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  • Effects of 600 MeV Protons on M.O.S. Transistors

    Publication Year: 1969 , Page(s): 106 - 108
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    This paper deals with a brief report of the irradiation of M.O.S.T. at C.E.R.N., using 600 MeV protons. The behavior of two fundamental parameters : the treshold voltage and the mobility of the holes in the channel were studied using p-channel transistors. View full abstract»

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  • The Myth of the Peaceful Atom

    Publication Year: 1969 , Page(s): 109 - 110
    Cited by:  Papers (1)
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  • Contributors

    Publication Year: 1969 , Page(s): 111 - 114
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  • [Advertisement]

    Publication Year: 1969 , Page(s): 116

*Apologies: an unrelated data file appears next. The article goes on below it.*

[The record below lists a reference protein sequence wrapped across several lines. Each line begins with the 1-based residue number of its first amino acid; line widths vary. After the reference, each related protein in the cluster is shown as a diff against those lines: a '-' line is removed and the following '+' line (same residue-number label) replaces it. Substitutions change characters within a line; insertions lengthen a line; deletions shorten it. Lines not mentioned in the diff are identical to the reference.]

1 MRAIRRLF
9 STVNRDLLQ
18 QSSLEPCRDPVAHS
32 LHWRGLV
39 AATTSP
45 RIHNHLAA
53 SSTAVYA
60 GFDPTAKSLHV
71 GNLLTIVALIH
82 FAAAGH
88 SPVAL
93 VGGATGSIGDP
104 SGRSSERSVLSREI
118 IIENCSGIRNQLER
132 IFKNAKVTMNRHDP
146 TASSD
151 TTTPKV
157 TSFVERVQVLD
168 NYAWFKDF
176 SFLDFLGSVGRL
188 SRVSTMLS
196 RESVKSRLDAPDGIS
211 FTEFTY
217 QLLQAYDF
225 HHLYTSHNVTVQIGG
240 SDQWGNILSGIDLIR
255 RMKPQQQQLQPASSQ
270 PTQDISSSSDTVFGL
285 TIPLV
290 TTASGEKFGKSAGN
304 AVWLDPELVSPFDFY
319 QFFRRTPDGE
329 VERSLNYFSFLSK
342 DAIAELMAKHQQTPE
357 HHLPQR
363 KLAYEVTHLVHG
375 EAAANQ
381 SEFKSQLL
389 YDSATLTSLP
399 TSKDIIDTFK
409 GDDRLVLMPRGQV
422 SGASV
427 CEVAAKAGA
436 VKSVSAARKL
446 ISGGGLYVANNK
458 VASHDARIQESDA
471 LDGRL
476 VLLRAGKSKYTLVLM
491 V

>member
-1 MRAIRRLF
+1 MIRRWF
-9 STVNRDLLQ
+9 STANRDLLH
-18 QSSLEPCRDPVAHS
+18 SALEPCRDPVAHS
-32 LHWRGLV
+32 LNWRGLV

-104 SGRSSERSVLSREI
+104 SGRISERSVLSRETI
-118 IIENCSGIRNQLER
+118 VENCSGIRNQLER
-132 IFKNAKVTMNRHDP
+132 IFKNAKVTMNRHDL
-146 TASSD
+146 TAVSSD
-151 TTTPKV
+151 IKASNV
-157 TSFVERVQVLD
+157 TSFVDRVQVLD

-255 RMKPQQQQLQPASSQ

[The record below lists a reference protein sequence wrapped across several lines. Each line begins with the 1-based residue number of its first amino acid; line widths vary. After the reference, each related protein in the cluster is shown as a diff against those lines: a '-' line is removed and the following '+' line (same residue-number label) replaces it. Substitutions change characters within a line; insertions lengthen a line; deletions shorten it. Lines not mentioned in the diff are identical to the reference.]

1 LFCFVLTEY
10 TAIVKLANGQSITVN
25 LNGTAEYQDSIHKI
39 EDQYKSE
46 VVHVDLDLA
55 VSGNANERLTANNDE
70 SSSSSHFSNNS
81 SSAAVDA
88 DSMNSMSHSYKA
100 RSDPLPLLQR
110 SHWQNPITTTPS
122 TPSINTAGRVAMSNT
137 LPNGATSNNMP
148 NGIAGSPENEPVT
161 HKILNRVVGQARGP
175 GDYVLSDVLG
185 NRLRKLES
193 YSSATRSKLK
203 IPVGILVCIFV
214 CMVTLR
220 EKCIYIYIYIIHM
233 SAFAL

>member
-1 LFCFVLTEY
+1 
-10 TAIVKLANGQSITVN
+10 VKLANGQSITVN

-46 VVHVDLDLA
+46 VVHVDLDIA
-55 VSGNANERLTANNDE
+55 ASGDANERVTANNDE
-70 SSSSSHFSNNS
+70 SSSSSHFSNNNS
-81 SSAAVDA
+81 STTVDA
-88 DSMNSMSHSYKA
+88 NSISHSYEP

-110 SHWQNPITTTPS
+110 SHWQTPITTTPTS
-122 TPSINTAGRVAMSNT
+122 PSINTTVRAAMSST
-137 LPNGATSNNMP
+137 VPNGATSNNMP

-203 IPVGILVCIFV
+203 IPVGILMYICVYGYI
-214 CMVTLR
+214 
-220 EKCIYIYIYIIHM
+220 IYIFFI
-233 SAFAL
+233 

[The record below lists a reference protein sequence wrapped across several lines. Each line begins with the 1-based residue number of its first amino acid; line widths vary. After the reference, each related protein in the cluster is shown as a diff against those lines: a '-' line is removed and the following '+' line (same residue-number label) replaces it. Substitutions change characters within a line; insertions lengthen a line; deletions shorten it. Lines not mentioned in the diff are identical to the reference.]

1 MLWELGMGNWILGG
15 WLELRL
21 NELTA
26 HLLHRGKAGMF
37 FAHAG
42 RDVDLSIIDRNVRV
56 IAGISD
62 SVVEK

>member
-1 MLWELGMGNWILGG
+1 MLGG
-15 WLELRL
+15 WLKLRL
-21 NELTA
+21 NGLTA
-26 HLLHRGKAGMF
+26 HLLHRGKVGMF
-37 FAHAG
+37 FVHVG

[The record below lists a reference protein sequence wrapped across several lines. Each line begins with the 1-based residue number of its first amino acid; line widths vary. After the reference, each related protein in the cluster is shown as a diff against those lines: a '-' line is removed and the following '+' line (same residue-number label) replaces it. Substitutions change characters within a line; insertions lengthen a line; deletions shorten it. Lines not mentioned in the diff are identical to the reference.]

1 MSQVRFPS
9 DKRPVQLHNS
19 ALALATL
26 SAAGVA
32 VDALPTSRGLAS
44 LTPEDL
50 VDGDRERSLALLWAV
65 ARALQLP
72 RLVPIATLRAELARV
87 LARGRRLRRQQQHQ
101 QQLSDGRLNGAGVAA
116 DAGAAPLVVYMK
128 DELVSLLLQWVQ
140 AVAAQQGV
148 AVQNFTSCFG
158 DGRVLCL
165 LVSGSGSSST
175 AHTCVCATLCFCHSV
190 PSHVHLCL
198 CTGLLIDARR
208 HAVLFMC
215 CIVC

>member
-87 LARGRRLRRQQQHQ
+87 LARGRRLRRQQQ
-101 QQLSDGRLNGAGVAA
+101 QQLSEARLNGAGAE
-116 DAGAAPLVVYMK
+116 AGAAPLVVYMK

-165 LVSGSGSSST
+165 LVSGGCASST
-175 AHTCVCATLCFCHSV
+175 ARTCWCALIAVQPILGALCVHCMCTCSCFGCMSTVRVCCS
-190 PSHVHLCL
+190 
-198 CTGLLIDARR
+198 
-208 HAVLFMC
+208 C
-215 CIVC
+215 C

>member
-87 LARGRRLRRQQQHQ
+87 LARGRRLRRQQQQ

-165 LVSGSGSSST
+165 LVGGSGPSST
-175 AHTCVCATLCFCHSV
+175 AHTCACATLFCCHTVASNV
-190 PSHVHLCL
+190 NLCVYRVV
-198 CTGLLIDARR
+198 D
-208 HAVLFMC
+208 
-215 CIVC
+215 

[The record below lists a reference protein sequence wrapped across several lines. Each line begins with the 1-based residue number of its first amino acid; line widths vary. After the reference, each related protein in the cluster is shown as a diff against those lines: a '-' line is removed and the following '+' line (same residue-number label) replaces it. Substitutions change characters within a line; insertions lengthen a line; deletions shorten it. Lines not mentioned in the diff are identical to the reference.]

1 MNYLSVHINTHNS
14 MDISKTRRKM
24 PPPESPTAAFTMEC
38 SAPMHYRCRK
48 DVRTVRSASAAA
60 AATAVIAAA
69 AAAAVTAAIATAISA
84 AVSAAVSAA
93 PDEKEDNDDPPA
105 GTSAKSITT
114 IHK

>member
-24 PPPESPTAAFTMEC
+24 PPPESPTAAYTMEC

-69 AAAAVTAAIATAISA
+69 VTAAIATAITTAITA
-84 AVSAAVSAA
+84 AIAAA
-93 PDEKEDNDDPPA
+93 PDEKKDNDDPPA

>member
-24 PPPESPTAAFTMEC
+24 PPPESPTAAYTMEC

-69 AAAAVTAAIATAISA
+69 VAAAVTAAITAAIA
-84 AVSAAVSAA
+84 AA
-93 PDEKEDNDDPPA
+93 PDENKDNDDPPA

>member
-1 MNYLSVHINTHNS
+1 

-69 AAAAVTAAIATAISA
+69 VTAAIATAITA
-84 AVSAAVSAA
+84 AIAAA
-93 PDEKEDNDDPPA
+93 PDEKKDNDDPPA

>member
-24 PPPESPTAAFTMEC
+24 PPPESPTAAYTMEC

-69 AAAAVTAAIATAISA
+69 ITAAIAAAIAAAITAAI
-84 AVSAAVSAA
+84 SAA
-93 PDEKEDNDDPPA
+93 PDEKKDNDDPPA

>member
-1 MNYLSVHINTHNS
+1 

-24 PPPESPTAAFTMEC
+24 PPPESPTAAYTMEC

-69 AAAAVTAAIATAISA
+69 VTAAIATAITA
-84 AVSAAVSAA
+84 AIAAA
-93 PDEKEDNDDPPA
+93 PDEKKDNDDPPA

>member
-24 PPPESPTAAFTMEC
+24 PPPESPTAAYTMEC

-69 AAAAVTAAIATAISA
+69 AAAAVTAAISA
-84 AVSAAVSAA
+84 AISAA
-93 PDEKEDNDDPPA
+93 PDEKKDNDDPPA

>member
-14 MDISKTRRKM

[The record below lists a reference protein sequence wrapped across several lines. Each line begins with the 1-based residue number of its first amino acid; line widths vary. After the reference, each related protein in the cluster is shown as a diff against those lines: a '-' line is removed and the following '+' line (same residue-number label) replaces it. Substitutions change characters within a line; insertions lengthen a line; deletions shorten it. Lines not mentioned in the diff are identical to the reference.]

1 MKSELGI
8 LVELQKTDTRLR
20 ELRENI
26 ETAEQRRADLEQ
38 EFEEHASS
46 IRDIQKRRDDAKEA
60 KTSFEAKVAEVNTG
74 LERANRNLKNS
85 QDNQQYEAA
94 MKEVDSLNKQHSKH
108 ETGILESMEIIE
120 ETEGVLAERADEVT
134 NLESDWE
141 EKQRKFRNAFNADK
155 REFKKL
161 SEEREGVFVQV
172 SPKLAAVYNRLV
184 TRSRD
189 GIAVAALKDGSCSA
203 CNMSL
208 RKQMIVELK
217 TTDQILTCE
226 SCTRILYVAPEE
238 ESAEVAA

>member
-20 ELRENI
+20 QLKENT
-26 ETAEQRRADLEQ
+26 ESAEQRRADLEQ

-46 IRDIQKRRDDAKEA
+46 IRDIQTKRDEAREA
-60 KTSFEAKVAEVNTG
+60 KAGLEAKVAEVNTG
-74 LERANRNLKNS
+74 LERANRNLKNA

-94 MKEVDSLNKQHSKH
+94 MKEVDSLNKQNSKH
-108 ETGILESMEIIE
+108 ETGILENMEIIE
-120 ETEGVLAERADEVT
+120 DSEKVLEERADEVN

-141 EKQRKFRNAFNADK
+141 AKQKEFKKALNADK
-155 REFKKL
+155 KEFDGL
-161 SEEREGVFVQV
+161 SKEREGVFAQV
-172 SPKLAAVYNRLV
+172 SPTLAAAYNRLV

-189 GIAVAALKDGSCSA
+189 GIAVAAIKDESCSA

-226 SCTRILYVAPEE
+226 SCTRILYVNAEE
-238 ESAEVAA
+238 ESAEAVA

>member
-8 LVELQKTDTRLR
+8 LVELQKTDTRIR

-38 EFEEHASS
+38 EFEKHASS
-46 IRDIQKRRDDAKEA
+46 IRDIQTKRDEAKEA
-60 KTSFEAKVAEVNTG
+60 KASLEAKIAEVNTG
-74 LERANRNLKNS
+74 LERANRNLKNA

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  • Information for authors

    Publication Year: 1969 , Page(s): 116a
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  • Affiliate Plan of the IEEE Nuclear Science Group

    Publication Year: 1969 , Page(s): 116-b
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Aims & Scope

IEEE Transactions on Nuclear Science focuses on all aspects of the theory and applications of nuclear science and engineering, including instrumentation for the detection and measurement of ionizing radiation; particle accelerators and their controls; nuclear medicine and its application; effects of radiation on materials, components, and systems; reactor instrumentation and controls; and measurement of radiation in space.